Draught proofing is a quick and easy way to save money. Most conventional methods of heating revolve around convection heat, which relies on the space/air within a property to be heated. There are many benefits of this methods of heating, however it is incredibly vulnerable to draughts. As soon as the warm air is allowed to leave the home, or cold air can make its way in, then the cost of convection heating can increase dramatically. Just a few simple steps can help save you money over the course of the year as well increasing comfort.
Why you should draught proof the front door
The front door is one of the most common areas for draughts to occur and one of the most important to solve. Many people’s thermostats are located in the hall way, so cold draughts coming through the front door reduce the temperature and cause the boiler to start up unnecessarily – adding £££’s to your energy bill. Always make sure you draught proof the front door.
Where are the draughty areas?
The first thing to do is to pinpoint the draughty areas. Extinguish a light candle and move it around the inside of the front door. The movement of the smoke should tell you where the draughty areas are. Hint…always check keyholes, letterboxes and around the frame.
How to draught proof around the door frame
Draughts occur around the door frame for a variety of reasons. Either the door wasn’t fitted correctly, the house has moved slightly or the door has become warped due to water ingress. These can cause gaps to appear around the door, which let in cold air. In order to fill these gaps, there are many products that are available.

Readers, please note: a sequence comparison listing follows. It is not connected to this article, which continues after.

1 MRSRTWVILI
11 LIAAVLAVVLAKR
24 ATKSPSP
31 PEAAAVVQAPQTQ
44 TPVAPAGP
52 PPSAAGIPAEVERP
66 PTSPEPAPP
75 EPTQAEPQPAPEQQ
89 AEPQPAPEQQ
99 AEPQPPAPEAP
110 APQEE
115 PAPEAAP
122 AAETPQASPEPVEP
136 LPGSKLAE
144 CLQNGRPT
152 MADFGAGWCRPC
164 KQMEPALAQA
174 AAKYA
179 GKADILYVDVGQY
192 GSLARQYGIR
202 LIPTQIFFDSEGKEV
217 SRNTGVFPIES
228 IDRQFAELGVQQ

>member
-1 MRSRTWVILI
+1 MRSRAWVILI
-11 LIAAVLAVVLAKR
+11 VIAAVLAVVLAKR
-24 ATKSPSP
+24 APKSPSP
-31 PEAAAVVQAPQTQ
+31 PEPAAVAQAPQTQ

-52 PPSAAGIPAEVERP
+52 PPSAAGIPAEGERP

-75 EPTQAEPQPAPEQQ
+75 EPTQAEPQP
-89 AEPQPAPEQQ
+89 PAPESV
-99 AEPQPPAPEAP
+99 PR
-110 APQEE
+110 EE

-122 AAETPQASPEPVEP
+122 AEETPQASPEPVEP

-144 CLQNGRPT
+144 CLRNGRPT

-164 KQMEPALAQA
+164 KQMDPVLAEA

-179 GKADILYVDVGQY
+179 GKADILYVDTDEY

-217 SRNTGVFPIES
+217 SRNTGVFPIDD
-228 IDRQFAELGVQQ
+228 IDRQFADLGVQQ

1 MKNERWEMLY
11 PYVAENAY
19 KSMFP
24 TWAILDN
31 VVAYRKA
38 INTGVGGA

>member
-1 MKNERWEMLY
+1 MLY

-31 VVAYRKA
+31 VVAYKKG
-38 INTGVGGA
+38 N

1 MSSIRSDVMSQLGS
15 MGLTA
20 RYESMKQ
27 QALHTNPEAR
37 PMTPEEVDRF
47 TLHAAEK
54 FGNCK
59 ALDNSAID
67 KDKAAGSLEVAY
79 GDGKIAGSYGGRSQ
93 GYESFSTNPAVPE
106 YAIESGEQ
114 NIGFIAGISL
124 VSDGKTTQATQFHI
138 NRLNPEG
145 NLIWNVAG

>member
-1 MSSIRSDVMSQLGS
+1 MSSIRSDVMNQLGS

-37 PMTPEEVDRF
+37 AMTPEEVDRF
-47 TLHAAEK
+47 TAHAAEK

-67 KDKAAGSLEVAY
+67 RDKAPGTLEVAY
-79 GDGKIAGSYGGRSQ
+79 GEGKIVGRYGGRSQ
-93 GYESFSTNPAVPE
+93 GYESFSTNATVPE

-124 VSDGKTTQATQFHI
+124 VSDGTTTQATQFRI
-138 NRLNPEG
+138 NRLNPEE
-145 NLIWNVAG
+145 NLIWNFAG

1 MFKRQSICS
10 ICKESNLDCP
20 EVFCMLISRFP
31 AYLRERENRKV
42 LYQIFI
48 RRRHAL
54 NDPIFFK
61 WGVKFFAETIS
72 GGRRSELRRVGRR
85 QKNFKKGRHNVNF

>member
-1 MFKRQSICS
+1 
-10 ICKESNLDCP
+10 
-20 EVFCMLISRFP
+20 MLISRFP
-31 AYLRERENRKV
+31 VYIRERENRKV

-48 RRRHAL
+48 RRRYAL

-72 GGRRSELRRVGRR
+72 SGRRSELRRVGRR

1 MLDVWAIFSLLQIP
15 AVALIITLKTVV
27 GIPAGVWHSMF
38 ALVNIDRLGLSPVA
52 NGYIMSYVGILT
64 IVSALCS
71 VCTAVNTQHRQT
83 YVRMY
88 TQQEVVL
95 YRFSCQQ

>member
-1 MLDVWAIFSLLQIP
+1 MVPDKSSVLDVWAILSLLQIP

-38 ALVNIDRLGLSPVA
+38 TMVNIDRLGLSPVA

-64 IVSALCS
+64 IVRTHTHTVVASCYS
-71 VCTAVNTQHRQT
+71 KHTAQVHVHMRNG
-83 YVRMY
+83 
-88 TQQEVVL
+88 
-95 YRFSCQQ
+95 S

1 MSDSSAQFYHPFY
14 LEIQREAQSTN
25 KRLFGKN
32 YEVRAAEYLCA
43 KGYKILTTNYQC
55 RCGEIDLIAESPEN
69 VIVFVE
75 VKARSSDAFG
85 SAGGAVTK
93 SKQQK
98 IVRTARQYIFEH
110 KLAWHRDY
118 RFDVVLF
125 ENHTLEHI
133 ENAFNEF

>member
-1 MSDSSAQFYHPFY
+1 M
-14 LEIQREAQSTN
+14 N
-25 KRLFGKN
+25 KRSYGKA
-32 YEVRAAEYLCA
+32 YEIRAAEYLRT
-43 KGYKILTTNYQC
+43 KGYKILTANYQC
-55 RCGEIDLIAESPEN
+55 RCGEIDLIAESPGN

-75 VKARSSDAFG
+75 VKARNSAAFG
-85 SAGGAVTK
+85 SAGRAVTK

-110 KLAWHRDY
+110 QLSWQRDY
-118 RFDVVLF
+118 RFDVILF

We recommend draught proofing strips, extremely good value and very easy to install. The idea is that you attach them to your frame and when the door closes it compresses the strip, which blocks all draughts and maintains hall temperature. They are lengths of flexible rubber, which have a strip of strong adhesive running down the back to maintain performance over time.
Should you draught proof keyholes?
One area that often goes untouched, but can play a surprisingly large role, are key holes. On a cold day, you can test this by slightly moistening your finger and putting it a couple of centimetres from the lock. You should be able to feel a significant breeze. Simply buy an escutcheon plate (essentially a metal disc that is attached at the top of the key hole). This will swing open allowing you to insert the key and swing shut again to stop draughts.
How do I draught proof a letterbox?
Most letterboxes, that come as standard, let a surprising amount of cold air into the property.
A simple, and extremely effective way of combating this is to install specialised draught proofing letterboxes. We recommend either the MagFlap or the EcoFlap, which come in a choice of colours.